- ✓Good keyboard
- ✓Plenty of storage
- ✓Ethernet port
- ✓Screen rotates through 360 degrees
- ✕Moderate-quality screen
- ✕Average battery life
Lenovo's Yoga 500 range of laptops starts at £339.99 (inc. VAT, or £283.32 ex. VAT) -- a price that might have significant appeal to businesses looking to rein in their IT spending over the coming year.
The Yoga brand needs no introduction, with the stunning Yoga 900 earning our plaudits, and the innovative Yoga Tab 3 Pro also impressing us in recent months. Does the convertible Yoga 500, with its 360-degree screen hinge, generate similarly positive vibes?
It's probably no surprise, given the price, to learn that the Lenovo Yoga 500 is short on 'wow factor'. It's no brick by any means, but it does weigh 1.8kg (3.96lbs), making it quite a hefty travel companion.
It's thin enough at 21.5cm, but there are fair-sized bezels surrounding the screen. Our review sample was the 14-inch version (there is also a 15-inch model available), with bezels measuring 14mm at the sides and 24mm at the top and bottom.
The reason for the bezel size, we assume, is because of the 360-degree hinge mechanism that allows you to turn the screen right over and face it outermost to work in tablet mode (as well as 'tent', 'stand' and conventional laptop modes).
A sizable bezel means that your fingers don't prod the screen while you're holding the Yoga 500 in tablet mode, but it's unlikely you'd want do this for any length of time. That 1.8kg is too much to carry tablet-style for long, and the overall footprint of 340mm by 235mm is too big for ergonomic handheld tablet use. It's considerably taller and a fair bit wider than an A4 pad, making tablet mode impractical.
The wide bezel is irritating when working in laptop mode too. We found it quite visually distracting.
Still, what the bezel does do is give the laptop a relatively wide base, and that means there's plenty of room for the keyboard. The Fn keys are half height, but no problem to use. The distinctive main Lenovo keys, with their overhanging belly giving a slightly enlarged profile, are comfortable to use, although the heavy-handed typists will notice a bit of flex in the keyboard base. The touchpad is large and we found it responsive. It can be disabled with one of the function keys.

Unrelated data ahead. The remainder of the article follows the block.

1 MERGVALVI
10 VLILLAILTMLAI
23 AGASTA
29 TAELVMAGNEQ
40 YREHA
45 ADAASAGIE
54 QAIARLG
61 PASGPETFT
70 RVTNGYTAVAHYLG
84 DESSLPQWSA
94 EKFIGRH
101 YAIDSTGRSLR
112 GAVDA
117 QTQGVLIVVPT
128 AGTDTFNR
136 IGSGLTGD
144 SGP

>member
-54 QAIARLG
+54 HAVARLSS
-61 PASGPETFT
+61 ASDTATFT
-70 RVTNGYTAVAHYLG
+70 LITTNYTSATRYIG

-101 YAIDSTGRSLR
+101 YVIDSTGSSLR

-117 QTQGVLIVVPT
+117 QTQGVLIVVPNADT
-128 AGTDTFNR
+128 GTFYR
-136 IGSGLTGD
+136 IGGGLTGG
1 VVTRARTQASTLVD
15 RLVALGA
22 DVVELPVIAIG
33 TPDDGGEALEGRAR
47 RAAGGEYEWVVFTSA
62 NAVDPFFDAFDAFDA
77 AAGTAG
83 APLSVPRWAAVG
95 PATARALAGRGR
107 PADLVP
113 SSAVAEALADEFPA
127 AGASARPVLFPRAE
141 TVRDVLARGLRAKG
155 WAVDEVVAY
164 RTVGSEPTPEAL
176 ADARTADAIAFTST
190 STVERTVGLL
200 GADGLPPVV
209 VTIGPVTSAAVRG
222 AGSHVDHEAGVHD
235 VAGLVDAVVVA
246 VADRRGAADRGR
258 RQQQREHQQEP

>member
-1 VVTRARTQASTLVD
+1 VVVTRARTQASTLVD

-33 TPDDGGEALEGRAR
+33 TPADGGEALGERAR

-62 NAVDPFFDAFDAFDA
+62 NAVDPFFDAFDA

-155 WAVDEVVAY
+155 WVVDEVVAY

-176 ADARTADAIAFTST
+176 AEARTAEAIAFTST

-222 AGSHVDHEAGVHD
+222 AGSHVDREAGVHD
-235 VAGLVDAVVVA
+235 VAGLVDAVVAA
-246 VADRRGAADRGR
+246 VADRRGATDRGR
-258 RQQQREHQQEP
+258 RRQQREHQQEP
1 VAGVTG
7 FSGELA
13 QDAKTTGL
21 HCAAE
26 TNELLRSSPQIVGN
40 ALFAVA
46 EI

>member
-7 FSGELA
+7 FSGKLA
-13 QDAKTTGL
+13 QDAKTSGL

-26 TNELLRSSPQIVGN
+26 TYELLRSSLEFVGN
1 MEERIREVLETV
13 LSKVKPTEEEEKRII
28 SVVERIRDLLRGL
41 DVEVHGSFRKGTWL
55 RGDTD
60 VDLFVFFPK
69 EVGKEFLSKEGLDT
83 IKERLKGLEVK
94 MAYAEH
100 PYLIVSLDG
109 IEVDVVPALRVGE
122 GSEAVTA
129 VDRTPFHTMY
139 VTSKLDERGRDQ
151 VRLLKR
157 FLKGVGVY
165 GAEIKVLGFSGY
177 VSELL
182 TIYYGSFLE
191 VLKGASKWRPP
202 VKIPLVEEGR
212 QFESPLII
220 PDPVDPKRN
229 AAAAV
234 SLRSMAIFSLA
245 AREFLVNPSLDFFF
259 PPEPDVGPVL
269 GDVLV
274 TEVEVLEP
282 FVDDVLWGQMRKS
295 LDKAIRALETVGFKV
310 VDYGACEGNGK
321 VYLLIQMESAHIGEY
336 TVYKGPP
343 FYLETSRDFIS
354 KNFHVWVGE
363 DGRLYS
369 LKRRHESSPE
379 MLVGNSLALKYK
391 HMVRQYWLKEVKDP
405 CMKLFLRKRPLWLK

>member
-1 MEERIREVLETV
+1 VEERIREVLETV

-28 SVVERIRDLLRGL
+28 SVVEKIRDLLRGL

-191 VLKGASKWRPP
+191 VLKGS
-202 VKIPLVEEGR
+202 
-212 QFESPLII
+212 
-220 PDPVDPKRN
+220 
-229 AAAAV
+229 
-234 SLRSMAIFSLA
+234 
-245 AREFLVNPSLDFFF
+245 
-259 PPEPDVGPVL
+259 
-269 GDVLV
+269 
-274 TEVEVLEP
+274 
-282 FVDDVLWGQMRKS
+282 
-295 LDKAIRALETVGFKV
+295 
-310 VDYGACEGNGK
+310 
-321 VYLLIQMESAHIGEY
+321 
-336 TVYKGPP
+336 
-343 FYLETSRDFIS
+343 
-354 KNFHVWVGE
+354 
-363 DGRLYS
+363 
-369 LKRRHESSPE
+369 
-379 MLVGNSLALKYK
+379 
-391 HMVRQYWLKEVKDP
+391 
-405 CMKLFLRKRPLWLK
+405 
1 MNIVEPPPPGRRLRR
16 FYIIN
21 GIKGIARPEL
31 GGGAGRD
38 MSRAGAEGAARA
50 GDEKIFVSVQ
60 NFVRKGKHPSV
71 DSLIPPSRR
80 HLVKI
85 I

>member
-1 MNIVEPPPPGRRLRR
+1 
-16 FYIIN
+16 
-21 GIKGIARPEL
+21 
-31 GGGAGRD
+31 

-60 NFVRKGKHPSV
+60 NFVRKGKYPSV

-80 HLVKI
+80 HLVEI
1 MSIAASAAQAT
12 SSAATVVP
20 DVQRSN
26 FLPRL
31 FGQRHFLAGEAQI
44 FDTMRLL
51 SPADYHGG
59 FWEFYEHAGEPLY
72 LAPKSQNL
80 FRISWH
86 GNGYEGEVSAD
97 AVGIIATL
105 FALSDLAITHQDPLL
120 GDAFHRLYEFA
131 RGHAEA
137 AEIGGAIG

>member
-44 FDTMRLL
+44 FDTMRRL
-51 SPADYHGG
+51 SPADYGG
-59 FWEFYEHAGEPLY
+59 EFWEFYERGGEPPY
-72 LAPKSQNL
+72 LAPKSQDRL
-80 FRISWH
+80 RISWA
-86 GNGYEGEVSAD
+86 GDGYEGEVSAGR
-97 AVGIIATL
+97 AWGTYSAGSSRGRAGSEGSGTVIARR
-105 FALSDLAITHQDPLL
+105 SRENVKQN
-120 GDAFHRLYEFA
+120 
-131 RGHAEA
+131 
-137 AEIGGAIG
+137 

A keyboard backlight with two brightness levels can be toggled using the Fn key and spacebar.
There's a brushed-metal finish to the base, but don't let that fool you: the whole chassis is made from plastic. There's a bit of give in the wrist-rest area, but it's nothing more than we'd expect to see. Both the wrist rest and the reflective screen bezel attract finger-grease, so if you like a clean machine you'll be reaching for a cloth regularly.
There's a bit of give in the lid and we'd recommend a carry case or bag with a separate compartment to help keep this laptop safe in transit.
While the insides of our review sample were black, Lenovo sent us a review unit with a pearly white lid and base. There's also a red version and, you may be pleased to know, a more demure black one.
The hinges are quite tight, which means opening the Yoga 500 to get working is a two-handed job. It also means that the lid stays put when you have it at wide angles or propped up in 'tent' mode.
Our review unit's 14-inch touchscreen had a resolution of 1,920 by 1,080 pixels, which is the maximum available (the entry-level £339 model comes with a 1,366-by-768 pixel display). It's very reflective, which we found rather distracting; also, viewing angles are not the best, and the maximum brightness level is lower than we'd like.
The Yoga 500 suffers from poor weight distribution between the lid and keyboard sections, so that when working in standard laptop mode even quite light prods of the screen cause the whole unit to want to tilt backwards. Moreover, heavy-handed screen tapping on the lower third of the screen may push the whole laptop away from you.
The processor in our review sample was a 2.3-2.8GHz Intel Core i5-6200U with 8GB of RAM. Depending on the configuration you choose, this can be raised to a 6th-generation Core i7, although you can't boost the RAM beyond 8GB.
Our review unit came with Windows 10 Home and had a generous 1TB SSHD. If you need a laptop for belting out high-volume audio presentations then the Yoga 500's stereo Dolby Home Theatre speakers might appeal. These deliver plenty of volume, and there's an equaliser with presets for movie, music, gaming or voice as well as the ability to personalise settings and even simulate surround sound. Audio quality is pretty good, although you do lose bass tones when at full blast.
It's surprising, and pleasing, to find a wired Ethernet connector on the Yoga 500. There are three USB ports, two of which are USB 3.0, a full-size HDMI port and a headset jack. There's also a SD card reader. When the keyboard is covered because you're working in tablet mode, you can use a very narrow volume rocker and a small screen rotation lock button on the left edge.
Battery life is reasonable but ultimately disappointing. Half a morning's steady work reduced the charge level to 65 percent, at which point we were told there were 2 hours 21 minutes remaining. At this rate you might make it through a working day -- depending, of course, on how demanding you are of the processor and how long your working day is.
You can't expect a top-notch laptop for the price Lenovo asks for the Yoga 500, particularly at the entry level. There's plenty of storage, the keyboard is comfortable to use, and the ability to rotate the screen through 360 degrees may appeal. However, the display resolution isn't great, build quality is average, and some might find that the battery life comes up short.